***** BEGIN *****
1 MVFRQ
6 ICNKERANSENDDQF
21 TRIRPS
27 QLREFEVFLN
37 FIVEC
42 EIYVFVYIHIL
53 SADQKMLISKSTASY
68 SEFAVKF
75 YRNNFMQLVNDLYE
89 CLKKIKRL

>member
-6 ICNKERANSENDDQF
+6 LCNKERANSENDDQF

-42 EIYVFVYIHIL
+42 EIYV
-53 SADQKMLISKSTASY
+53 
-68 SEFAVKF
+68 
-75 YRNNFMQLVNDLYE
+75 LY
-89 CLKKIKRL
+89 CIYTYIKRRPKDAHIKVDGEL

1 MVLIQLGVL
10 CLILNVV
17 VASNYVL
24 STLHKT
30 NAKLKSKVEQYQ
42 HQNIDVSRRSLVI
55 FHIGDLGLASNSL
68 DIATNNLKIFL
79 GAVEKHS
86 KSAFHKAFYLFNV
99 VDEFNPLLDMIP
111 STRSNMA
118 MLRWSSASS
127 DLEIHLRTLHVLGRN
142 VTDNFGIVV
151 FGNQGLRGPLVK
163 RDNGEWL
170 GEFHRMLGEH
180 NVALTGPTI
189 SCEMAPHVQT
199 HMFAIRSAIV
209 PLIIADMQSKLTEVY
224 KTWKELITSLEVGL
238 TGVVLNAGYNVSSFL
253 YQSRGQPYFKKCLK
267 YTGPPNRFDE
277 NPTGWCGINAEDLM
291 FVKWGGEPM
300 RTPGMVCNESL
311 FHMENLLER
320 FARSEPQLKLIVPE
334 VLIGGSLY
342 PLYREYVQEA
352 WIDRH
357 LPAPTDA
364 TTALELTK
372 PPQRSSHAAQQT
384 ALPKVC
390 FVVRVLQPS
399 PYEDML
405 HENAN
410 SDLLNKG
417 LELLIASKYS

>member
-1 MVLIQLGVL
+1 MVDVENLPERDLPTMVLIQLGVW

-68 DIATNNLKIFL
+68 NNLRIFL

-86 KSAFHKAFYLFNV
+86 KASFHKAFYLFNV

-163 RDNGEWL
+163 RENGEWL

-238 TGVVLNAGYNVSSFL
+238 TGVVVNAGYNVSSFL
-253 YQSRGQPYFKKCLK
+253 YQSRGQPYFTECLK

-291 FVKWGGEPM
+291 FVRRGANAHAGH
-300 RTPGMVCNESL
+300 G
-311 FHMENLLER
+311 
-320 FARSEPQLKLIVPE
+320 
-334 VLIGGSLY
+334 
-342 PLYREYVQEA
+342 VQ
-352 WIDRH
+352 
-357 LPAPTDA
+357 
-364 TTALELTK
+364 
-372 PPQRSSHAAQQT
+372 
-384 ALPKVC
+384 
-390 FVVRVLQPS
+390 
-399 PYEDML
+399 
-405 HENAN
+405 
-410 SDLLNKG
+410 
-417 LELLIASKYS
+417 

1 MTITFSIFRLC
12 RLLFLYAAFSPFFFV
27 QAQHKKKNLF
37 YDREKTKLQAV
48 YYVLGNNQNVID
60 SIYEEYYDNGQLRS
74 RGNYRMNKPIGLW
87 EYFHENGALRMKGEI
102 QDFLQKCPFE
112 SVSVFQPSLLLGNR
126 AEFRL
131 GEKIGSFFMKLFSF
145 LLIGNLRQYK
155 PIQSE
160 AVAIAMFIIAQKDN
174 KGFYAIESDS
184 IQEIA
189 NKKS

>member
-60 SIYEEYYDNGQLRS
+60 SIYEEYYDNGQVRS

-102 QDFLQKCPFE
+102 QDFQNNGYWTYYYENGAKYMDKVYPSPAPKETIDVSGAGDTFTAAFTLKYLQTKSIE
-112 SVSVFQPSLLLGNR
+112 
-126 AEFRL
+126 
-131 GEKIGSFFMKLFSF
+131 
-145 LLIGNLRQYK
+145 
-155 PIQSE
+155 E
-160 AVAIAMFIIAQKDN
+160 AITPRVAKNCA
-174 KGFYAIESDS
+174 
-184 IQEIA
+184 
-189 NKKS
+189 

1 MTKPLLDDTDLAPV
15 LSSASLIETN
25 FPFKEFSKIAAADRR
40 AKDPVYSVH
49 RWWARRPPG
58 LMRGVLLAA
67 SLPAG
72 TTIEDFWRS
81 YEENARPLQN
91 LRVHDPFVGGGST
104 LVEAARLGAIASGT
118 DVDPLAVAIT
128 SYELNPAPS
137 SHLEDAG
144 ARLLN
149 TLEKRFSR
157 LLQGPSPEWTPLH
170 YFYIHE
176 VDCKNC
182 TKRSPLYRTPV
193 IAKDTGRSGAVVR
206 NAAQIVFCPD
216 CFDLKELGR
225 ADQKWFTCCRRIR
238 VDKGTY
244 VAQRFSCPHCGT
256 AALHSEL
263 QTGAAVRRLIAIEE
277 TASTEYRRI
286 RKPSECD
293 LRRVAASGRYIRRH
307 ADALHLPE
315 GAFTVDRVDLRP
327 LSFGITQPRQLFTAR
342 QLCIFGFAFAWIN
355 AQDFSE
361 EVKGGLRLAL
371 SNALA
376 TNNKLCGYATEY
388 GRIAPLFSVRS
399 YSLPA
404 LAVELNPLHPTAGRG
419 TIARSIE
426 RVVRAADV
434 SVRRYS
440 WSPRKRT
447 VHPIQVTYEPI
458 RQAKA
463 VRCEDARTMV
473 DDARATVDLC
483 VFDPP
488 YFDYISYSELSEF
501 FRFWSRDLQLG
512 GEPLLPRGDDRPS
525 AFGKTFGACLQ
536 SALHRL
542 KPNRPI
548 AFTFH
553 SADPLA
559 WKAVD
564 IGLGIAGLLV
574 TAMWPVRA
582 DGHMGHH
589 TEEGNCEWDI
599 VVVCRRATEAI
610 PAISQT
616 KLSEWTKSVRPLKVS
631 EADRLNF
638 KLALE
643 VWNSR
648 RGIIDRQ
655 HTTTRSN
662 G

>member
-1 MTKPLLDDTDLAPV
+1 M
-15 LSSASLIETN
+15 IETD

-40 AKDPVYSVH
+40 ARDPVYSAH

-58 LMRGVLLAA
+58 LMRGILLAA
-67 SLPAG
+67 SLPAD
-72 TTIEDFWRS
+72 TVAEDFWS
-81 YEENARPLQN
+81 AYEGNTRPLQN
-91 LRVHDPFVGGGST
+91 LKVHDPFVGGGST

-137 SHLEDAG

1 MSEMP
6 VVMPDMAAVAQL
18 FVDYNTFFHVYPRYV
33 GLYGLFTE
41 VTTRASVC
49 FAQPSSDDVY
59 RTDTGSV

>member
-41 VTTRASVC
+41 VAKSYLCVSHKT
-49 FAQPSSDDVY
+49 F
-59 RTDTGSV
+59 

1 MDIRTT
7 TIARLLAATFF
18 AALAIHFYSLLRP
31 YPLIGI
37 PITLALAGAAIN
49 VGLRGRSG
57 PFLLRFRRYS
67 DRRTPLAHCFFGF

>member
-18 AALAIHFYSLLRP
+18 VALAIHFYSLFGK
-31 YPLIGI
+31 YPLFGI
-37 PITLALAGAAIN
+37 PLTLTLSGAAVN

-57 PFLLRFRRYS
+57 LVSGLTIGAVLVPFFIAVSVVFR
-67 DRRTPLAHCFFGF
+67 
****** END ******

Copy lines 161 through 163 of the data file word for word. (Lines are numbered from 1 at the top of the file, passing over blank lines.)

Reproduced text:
81 YEENARPLQN
91 LRVHDPFVGGGST
104 LVEAARLGAIASGT